Filmmaker, PYTKA

Joe Pytka was born in Braddock, Pennsylvania. He studied fine arts at Carnegie Institute, Carnegie Tech, (now Carnegie Mellon University), then, briefly, Chemical Engineering at the University of Pittsburgh. During this period he began working evenings at WRS Motion Pictures, a small industrial film company. After a brief sojourn to New York, running a post production department for MGM Telestudios, he returned to Pittsburgh to film a number of documentary and dramatic films for WQED, a National Educational Network (this was pre PBS).

Disenchanted with the lack of formality of the pure documentary form, Pytka’s attention turned more to commercials. At the same time, he experimented with an early music video format in his documentary, MAGGIE’S FARM, and a short film with Steve McQueen, music by Richie Havens. Pytka brought documentary realism to his work, especially for Iron City Beer, in his hometown. This brought him to the attention of Ed McCabe and Hal Riney who were also interested in this form.

Pytka then began working extensively with Phil Dusenberry for Pepsi, General Electric, DuPont and FedEx. Most notably, his work with Pepsi is considered historic and has garnered many awards, including the Grand Prix at the Cannes Film Festival.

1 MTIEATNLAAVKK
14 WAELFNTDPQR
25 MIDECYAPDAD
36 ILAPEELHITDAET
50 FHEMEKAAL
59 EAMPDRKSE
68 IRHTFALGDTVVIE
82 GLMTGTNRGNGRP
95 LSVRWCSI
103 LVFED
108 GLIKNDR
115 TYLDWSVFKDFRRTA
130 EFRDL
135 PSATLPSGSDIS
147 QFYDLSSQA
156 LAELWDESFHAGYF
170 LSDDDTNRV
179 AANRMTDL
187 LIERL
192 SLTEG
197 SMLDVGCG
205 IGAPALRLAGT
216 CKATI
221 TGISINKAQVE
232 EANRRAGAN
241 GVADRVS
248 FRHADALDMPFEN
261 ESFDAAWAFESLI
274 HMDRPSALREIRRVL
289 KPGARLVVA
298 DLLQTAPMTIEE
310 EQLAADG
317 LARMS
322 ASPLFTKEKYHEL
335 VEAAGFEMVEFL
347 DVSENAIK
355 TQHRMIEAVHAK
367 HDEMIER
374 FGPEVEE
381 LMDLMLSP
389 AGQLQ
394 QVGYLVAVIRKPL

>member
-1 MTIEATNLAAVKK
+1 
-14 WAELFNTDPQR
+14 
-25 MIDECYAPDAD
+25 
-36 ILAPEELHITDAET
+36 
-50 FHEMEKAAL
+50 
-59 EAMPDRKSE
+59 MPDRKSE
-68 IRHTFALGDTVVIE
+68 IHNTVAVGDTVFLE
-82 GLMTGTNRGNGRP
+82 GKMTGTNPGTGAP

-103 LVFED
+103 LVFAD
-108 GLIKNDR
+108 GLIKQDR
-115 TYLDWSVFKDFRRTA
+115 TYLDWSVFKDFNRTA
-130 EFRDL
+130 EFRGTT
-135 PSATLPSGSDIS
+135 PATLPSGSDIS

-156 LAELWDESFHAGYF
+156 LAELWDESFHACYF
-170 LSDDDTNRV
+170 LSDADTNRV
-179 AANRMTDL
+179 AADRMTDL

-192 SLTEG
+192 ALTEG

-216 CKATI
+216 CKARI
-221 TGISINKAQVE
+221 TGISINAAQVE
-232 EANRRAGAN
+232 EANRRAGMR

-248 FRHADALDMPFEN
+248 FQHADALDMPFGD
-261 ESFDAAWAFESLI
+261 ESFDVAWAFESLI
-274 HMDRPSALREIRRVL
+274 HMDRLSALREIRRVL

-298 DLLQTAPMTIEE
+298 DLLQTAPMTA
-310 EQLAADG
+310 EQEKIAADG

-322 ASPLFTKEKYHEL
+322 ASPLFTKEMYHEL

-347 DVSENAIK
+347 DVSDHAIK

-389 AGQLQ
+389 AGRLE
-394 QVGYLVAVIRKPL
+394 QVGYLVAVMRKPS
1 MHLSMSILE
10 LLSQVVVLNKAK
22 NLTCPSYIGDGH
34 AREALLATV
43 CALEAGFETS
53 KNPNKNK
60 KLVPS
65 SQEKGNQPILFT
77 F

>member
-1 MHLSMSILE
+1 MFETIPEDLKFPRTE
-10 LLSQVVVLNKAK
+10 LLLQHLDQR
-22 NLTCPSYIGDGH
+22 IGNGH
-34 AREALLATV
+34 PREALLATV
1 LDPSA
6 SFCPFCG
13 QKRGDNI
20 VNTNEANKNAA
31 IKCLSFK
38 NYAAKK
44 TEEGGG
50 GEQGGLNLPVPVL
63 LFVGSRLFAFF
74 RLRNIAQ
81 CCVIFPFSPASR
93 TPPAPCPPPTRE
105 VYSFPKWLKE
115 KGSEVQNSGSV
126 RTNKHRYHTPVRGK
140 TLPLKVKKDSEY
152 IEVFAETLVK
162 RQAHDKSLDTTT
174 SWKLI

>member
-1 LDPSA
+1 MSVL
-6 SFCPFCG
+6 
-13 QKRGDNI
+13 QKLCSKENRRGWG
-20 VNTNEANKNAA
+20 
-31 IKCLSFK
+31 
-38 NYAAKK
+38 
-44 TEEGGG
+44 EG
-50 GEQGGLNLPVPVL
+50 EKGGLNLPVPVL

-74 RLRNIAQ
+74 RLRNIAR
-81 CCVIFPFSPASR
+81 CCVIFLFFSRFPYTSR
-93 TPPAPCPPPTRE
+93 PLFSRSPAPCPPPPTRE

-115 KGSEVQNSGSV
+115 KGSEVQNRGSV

In addition to commercials, Pytka has done two films, LET IT RIDE and SPACE JAM, a hugely profitable movie based on his commercials for Nike and McDonald’s. This movie was the first successful animated film not done by Disney. Jim Riswold called it the longest commercial ever made. Pytka has also done videos for Michael Jackson, The Beatles, and John Lennon.

In addition to scores of Lions, Pytka has won two Cannes Grands Prix and seven Palmes d’Or. He also was given two special Lions for best directing and best production for the first fifty years of Cannes. He also received the prestigious Director’s Guild of America’s Honors Award for work of cultural significance.

He has been called a ‘genius’ (by Ad Age), and likened to Wolf Larson, the monstrous villain of Jack London’s THE SEA WOLF by Steve Hayden. Pytka scoffs at the genius observations and points out that he and Hayden have worked together for twenty five years. In that time their work for IBM took that brand from a negative worth of fifty million to a positive brand value north of a hundred billion today and isn’t that what advertising is all about?